Although the tour is scheduled to last three hours, Medin doesn’t rush the group, which chats happily over the final slices of pie, before disbursing to-go bags of leftover pizza, fudge, pastries and other bounty sampled throughout the day.
Local Tastes of the City Tours has been featured in Las Vegas Magazine, About.com and has twice-earned the “Best City Tour” designation on CitySearch.com.
While popular neighborhoods like Chinatown and Little Italy are known entities, the up-and- coming community of Hayes Valley is also making significant contributions to San Francisco’s culinary scene. The newly trendy area is the star of the Gourmet San Francisco tour, organized by Gourmet Walks.
“I wanted to feature a neighborhood that many visitors don’t get the opportunity to see, but one with fantastic food and interesting stories behind the food,” explains Andrea Nadel, owner of Gourmet Walks. “It’s a very walkable area with a European vibe, similar to Greenwich Village or Le Marais in Paris. It attracts food entrepreneurs who are trying new things, from ice cream made with liquid nitrogen to a new- wave tiki bar.”
Hayes Valley is located just blocks from civic center, which is the city’s cultural core and is home to the San Francisco Symphony, San Francisco Opera and San Francisco Ballet.
“In the ’70s Hayes Valley was one of the worst parts of the city—definitely not ready for a tour of any kind,” Nadel says. “Yet, people would venture into the neighborhood after seeing the opera and the ballet. It’s only been in the past five years, however, where its growth has been so impressive. Now the area has hip boutiques, cool street art, food trucks and even a biergarten. It’s a neighborhood that locals love and visitors are just beginning to explore.”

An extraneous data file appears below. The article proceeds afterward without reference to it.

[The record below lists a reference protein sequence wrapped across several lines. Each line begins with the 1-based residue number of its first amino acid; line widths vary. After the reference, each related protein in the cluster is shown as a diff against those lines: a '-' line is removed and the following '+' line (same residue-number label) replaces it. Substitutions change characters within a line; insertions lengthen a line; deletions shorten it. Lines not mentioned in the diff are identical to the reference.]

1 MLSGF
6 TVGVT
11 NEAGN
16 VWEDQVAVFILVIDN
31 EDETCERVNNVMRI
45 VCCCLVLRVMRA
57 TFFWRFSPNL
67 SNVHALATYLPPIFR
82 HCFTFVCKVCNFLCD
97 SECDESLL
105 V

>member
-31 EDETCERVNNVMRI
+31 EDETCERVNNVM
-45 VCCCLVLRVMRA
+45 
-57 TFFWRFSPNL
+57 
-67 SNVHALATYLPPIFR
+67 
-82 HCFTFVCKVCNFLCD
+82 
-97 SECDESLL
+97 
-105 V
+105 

Hayes Valley underwent a major transformation after the 1988 earthquake, when a large part of the 101, including a busy onramp dissecting the neighborhood was torn down. As more young professionals flock to the area, its culinary scene has blossomed.
Stops along the tour are as eclectic as the community itself. Guests sample handmade ice cream, artisanal cheeses, and Belgian fries with a staggering variety of dipping sauces. A variety of handcrafted meats and pates are served up at the Fatted Calf, a local charcuterie, where patrons can learn how to butcher a hog at weekly happy hour events.
Upscale sweets make an appearance at Miette, which features a daily variety of melt-in-your- mouth macarons, and at Christopher Elbow Artisanal Chocolates.
Possibly the tour’s best stop, only available on the Sunday afternoon program, is Smuggler’s Cove, a tiki bar dedicated to preserving rum’s historic legacy.
When asked, “Why rum?” Smuggler’s Cove owner Martin Cate replies, “There just isn’t a more fascinating spirit in the world. Revolution, triumph, piracy, war, sailors, celebration and unspeakable human tragedy are in every glass.”
Gourmet Walks has been featured on the Travel Channel and in the Washington Times, USA Today and CNN.com and is the winner of numerous awards.
Most of San Francisco’s culinary tours last about three hours, with many available in the morning and the early afternoon. Even visitors short on time can taste their way through seven or eight of San Francisco’s finest culinary offerings in a concentrated period—a surefire way to experience a true taste of the town.